Apple Cider Vinegar with Mother
Back in September, Phil came across a wild apple tree that yielded us about… I’m going to call it a bushel and a half of apples. You can read about it here. In prior years, I have used apple scraps to make jelly… you can read about that here – it’s delicious! Anyway, I wanted to find an additional use for the scraps because I had more than enough from this haul for jelly. I use quite a bit of apple cider vinegar around my house, so it was kind of a no brainer to give it a whirl and see if I could make my own. Folks, this is so easy and so much more economical than the store brand that I will be doing this from scratch here on out and hence forth. Want to know how to do it? Let’s go!
I didn’t take pictures of my process, so just follow along.
You can use the scraps of your apples (peels and cores) – think of the leftovers from making apple pie, or you could just chop up some apples. Alternatively, you can start a bag in the freezer of your scraps and just take it out and thaw on the counter once you have enough.
Place scraps in a non reactive container – steer clear of metal or plastic – I have a 3 gallon porcelain crock that is used for pickles. Cover to about an inch above the scraps with fresh, cold water. For the amount of scraps I had, I added about a 1/2 cup of raw honey, but I really should have added more because my apples were TART! This is not an exact science, so you really have to base it on how your apples taste, but definitely add some amount of honey. Now, fill a gallon ziploc bag with water, seal, and place over the apples to make sure they stay submerged. Or, figure out your own way of keeping the apples under the water.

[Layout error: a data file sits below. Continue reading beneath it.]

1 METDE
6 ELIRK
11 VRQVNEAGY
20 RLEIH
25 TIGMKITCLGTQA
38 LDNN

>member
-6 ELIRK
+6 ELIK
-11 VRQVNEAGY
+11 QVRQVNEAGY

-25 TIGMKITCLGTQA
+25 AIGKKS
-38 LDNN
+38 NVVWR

At this point, put the container in a dark, cool place. Check on the contents every couple of days. After a couple of days, you will start to see bubbles form – this is totally normal and the start of the fermentation process! At about a week or so, you will want to strain out the apples. Divide the mixture among mason jars, cover with a coffee filter, then screw on the rings. Place these again in a dark, cool place, and mark your calendar for four weeks. Some people stir their mix every few days, but I couldn’t be bothered. 🙂
Now, I waited for six weeks, and my vinegar is strong enough it could probably strip urethane off the cabinets. Next time around, I will pay better attention to the flavor of the apples, and adjust the sweetness accordingly.
Voila! No investment, and I have a whole bunch of homemade vinegar, with the mother, in my basement!